Recently in Education Category
There's been a lot of talk about the pupil premium - Nick Clegg's figleaf for his party which will, apparently, see extra money spent on schools attended by deprived children.
We've already learnt that, contrary to Nick Clegg's earlier promise, it won't all be 'new money'. Education secretary came clean on that last week.
But here's something else I've discovered this week. Apparently, the money allocated will be determined, at least in part, by whether a child gets free school meals.
That shouldn't come as much of a surprise as it is an indicator which Labour was very fond of too. On one hand, there's a danger a school is unfairly stigmatised if the number of free school meals is well documented, but on the other hand it was a very good way of getting extra cash.
Politicians hate the phrase 'They're all the same.' There's a good reason for that - it's not true. But there's also a good reason why so many people think it's true - because so often it appears that way.
Take one of New Labour's favourite tricks - re-announcing spending commitments as 'new' news two or three times. Barely a month would pass without a big spending announcement which, when journalists probed a bit, was little more than a topping up of a previous announcement.
In hindsight, perhaps we should be grateful to Labour for such recycling announcements - just imagine the size of the deficit if each new announcement had been new money.
We all know where David Cameron stands on the idea of changing the way we vote in the UK - as he said at party conference: 'Just because we don't like it doesn't mean we should seek to wreck it.'
We also know that both Cameron and Clegg are keen to portray the coalition as a proper partnership, rather than a minor party propping up the real ruling party.
If that is the case, surely Clegg could have adopted a similar attitude towards the university reforms which Lord Browne proposed this week to that which Cameron is applying towards the alternative vote.
Tom Watson might have apologised for calling education secretary Michael Gove "a miserable pipsqueak of a man" but in the heat of the moment, the truth often comes out.
Since arriving at the Department for Children, Schools and Families in mid May, and promptly spent a small fortune renaming it before lecturing everyone who'd listen on the need for cutbacks, Gove has done little to impress.
As I've covered on this blog before, he scrapped some quangos which covered things such as maintaining teaching standards and the regulation of qualifications without actually coming up with a plan for who'd do the work in the future.
He hid behind the line that 'teachers should be allowed to teach.' The fact we learnt this week that headteachers tend not to refer bad teacher to the local council for review but instead ship them on to other schools suggests that regulation is required.
Then we had his flaky idea around free schools, so a small band of parents in Notting Hill who think schools aren't run well could come up with their own schools, and be paid to do so. Forget making existing schools more attractive to all parents, just hand over millions to create state-funded middle class ghettos.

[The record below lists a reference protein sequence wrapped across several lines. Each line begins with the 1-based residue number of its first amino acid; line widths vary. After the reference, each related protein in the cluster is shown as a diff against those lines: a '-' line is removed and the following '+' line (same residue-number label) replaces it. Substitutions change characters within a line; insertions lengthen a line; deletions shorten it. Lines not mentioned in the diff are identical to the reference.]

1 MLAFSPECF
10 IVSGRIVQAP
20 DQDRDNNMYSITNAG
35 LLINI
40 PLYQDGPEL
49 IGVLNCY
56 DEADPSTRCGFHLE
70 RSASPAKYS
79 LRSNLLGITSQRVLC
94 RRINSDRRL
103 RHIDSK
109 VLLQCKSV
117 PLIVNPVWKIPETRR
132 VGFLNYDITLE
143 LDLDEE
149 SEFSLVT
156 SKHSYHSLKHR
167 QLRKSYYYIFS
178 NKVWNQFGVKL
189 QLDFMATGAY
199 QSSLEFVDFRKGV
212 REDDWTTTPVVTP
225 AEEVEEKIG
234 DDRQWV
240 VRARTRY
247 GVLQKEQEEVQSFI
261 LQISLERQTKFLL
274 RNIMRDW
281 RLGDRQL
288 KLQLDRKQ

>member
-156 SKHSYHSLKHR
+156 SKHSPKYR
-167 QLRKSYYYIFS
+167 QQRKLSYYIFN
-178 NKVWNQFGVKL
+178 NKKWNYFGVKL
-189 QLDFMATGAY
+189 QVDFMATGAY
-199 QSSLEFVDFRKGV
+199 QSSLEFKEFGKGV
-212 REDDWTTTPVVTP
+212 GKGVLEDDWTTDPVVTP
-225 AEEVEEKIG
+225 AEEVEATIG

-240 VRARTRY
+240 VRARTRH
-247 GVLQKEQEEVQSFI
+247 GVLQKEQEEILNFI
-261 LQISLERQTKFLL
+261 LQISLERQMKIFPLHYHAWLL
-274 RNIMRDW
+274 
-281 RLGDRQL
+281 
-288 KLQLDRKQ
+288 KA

Up next was the idea around academies. Some 900 school dashed to apply, desperate it would seem for the freedom to break away from local authority control, even if the extra money they'd get as a result would probably have to go back to the council as they were the only ones who provide the services schools need.
Less than a fortnight into the job, and Michael Gove, the education secretary with the incredibly slappable face, has unveiled his great vision for schools.
It goes like this: Any school rated excellent can apply to become an academy. In return, these schools will be 'freed of local authority control' with 'power restored to headteachers' because 'teachers know how to run schools, not politicians.'
Gove, a former journalist, should know a thing or two about being spun. He's certainly done a bloody good job of spinning.
Cut through the waffle from the newly-renamed Department for Education - note the LibCon slash and burn on waste doesn't apparently extend to the endless rebranding of government departments - and there's nothing really new here at all.
In a nutshell, we have what happens whenever a new government takes over. The education secretary criticises the previous regime and unveils his/her vision for the future. And so begins the merry-go-round all teachers will be familiar with. At the end of the day, nothing changes: Some schools are great, others are not. And there's nothing in Gove's plans which will change that.
ED BALLS and Gordon Brown as supposed to be as thick as thieves - yet they also appear to be at polar opposites on the issue of cuts.
Last week, Brown told the TUC there would have to be cuts - he used the C word indeed! - but promised to protect jobs and frontline services. It was a speech which should have handed him a bit more control in determining the public spending playing field on which the next election will probably be fought.
Then up pops Balls, offering up £2billion of savings - and instantly identifying a cull of senior teachers as a way of doing it.